Web Exclusive: Chili Peppers heat up the ‘Q’

Andrew Gaug


While some people roamed the streets collecting candy for Halloween, thousands of Red Hot Chili Peppers fans crowded Quicken Loans Arena to see the California quartet’s first Cleveland performance in three years.

The band, illuminated by a huge stage that included an fluorescent tubelight background and a video screen, came out in Halloween fashion that included Will Ferrell look-alike drummer Chad Smith as Talledega Nights’ Ricky Bobby, lead singer Anthony Kiedis as a luchador wrestler, guitarist John Fruscainte as a football player and bassist Michael “Flea” Balzary as a witch flying 15 feet above the stage as the band breezed through opening songs “Can’t Stop” and “Dani California.”

Playing a set that was heavy on songs from the band’s current album, Stadium Arcadium, and its two multiplatinum albums before it, By The Way and Californication, the Chili Peppers appeared to be in top form musically as Flea and Frusciante took every chance to flesh the songs out by playing extended jams and solos.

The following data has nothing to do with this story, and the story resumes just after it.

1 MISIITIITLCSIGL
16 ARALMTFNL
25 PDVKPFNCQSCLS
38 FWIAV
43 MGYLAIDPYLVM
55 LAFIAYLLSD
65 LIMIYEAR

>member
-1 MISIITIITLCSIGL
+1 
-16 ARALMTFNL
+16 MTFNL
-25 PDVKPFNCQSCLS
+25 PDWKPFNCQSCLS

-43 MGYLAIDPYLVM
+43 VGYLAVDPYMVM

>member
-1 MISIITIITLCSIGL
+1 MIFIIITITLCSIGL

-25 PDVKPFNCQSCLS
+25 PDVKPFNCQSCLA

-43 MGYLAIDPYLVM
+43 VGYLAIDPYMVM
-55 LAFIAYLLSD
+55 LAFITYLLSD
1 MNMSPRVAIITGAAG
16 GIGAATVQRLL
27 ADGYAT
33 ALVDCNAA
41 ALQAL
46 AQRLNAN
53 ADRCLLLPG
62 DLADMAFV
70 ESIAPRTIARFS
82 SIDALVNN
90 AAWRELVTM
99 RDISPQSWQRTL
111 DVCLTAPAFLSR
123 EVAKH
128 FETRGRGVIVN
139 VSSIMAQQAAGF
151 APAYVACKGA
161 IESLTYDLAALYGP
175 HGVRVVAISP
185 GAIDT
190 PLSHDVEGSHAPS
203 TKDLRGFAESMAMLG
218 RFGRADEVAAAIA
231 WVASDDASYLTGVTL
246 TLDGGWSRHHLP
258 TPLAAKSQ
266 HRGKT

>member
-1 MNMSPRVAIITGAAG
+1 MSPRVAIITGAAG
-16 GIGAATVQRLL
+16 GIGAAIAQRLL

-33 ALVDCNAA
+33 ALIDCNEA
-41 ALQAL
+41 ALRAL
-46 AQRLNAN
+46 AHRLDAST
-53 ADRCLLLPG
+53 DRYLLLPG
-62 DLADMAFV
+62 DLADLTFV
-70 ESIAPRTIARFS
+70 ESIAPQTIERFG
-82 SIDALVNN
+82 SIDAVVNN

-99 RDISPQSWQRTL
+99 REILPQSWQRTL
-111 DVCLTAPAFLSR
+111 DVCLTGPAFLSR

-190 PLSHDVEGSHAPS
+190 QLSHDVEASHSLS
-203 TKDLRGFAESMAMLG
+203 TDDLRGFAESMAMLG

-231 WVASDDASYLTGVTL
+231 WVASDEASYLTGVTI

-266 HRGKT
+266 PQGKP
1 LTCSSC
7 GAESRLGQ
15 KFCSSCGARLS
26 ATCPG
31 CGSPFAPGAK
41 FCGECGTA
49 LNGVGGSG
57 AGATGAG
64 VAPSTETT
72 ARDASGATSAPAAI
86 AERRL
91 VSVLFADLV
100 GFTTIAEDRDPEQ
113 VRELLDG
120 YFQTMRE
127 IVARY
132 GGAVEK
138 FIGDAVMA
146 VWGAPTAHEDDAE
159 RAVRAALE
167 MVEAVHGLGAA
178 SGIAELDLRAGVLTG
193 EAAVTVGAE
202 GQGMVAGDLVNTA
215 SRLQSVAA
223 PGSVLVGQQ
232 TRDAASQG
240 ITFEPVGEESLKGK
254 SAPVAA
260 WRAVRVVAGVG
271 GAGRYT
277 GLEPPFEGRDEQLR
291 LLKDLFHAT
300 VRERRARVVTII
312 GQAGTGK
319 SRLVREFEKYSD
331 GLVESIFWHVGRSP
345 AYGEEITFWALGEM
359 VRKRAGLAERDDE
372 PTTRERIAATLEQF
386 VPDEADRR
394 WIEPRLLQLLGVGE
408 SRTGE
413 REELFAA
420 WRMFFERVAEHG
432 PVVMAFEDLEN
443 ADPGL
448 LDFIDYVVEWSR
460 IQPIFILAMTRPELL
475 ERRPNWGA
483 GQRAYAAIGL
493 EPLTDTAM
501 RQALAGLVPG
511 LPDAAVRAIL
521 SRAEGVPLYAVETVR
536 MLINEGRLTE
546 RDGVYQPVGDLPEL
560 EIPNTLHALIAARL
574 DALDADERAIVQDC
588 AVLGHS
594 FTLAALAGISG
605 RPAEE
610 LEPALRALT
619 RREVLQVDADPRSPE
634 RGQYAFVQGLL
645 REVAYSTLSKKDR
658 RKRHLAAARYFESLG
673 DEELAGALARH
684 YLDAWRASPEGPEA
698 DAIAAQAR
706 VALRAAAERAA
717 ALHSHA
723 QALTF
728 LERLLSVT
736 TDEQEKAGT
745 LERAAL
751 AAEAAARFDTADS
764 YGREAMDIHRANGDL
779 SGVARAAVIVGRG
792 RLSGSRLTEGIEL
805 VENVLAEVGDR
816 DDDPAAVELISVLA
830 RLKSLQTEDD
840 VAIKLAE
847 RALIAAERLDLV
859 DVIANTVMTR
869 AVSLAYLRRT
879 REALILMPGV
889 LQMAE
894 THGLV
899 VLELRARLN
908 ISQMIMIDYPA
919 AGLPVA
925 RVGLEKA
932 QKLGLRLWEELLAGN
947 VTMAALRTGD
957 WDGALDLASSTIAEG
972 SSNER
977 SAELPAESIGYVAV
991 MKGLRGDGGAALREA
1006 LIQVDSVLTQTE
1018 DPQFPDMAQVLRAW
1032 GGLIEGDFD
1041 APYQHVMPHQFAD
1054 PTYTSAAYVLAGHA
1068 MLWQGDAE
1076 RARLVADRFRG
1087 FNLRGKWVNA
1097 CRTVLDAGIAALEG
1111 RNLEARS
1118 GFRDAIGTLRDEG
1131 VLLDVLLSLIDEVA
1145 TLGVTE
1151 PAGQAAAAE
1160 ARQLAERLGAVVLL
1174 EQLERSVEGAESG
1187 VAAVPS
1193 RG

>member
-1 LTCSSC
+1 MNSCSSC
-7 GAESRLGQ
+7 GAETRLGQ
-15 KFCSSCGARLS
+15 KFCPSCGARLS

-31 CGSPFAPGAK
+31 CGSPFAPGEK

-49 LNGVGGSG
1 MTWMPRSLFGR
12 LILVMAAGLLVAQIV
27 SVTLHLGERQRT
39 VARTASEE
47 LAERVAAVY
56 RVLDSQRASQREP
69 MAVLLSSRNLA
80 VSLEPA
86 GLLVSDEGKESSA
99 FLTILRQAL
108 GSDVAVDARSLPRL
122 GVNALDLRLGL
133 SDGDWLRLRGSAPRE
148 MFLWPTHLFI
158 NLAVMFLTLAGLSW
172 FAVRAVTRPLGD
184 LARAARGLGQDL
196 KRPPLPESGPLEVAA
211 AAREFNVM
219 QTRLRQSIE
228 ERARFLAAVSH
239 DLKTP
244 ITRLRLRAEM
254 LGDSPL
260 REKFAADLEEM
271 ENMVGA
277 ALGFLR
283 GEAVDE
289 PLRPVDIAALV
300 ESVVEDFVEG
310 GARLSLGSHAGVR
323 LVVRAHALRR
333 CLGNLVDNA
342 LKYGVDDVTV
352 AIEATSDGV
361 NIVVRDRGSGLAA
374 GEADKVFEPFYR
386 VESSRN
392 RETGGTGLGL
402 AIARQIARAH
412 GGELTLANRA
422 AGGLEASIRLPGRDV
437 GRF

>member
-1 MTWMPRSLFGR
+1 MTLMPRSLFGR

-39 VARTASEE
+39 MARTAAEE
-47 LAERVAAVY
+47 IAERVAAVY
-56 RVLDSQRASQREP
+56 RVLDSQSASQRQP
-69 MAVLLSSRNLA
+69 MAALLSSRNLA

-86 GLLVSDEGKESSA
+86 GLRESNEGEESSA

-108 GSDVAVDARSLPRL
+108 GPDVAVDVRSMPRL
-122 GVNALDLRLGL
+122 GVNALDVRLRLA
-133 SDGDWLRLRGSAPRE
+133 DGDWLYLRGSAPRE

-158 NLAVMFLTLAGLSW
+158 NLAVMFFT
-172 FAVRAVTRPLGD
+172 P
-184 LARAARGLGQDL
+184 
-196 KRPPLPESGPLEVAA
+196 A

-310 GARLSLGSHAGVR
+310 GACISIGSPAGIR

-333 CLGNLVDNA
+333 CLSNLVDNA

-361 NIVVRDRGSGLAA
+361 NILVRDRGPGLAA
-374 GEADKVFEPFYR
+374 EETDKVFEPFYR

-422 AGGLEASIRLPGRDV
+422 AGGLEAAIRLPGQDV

While Flea, Frusciante and Smith filled gaps between song with jams, Kiedis often stood around or sat on the band’s amplifiers. Kiedis had trouble matching the rest of the band’s never-ending energy, only showing excitement during the beginning of songs such as “Readymade” and an extended jam during the bridge of “Hump De Bump” when opening band Mars Volta’s lead singer Omar Rodriguez-Lopez emerged to play the bongos.

Though most of the fans seemed to react more to the band’s hit material such as “Give It Away” and “Tell Me Baby,” older fans were treated to past songs such as “Me and My Friends” from their 1987 album Uplift Mofo Party Plan and the Stevie Wonder cover “Higher Ground,” which Flea introduced as a song they hadn’t played live in a long time.

While some long-time fans felt the set was short on some of their older, classic songs, one fan was overheard saying how much he “thought the set sucked.”

The band, without a doubt, still has the energy and musicianship that it has been honing for the past nine years since John Frusciante came back into the fold and the other members have cleaned themselves up. Though the show lacked any type of crowd interaction, there were enough bells, whistles and good songs to make up for it.

Contact ALL editor Andrew Gaug at [email protected].